In an effort to support the Malagasy people in this new chapter in the history of their nation, and to encourage the progress already made, we would therefore like to urge that we move purposefully towards reintegrating our Malagasy neighbours into our Union in time for our 50th anniversary in May.  Thus we must work with SADC towards  the consideration of lifting of sanctions as soon as possible.

Mr. Chairman,

On another front, the problem of piracy is still holding hostage the livelihood of coastal communities and sustainable development in the countries of the Indian Ocean region.

While there has been a drop in the number of acts of piracy, Seychelles and other Indian Ocean Islands are still very much weathering the storm which piracy has brought down on us over the last few years.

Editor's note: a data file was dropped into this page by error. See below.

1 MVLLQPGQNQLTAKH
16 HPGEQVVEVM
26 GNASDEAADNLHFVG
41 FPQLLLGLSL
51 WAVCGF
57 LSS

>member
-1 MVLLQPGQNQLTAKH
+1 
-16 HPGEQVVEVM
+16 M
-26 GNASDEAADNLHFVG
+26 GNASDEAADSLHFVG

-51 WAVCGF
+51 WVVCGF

The loss made in our tourism and fisheries industry, the huge costs incurred to secure our waters, and the difficulties encountered in repatriating the pirates mean that the disastrous effects of piracy are still very much increasingly being felt today.

We salute the decision of the Republic of Mauritius announced recently to prosecute 12 pirates arrested in the Indian Ocean.  This represents a huge step forward in improving ‘burden sharing’ in relation to the fight against piracy and is further testament that Indian Ocean states, and African states will not tolerate impunity against criminal acts in our ocean.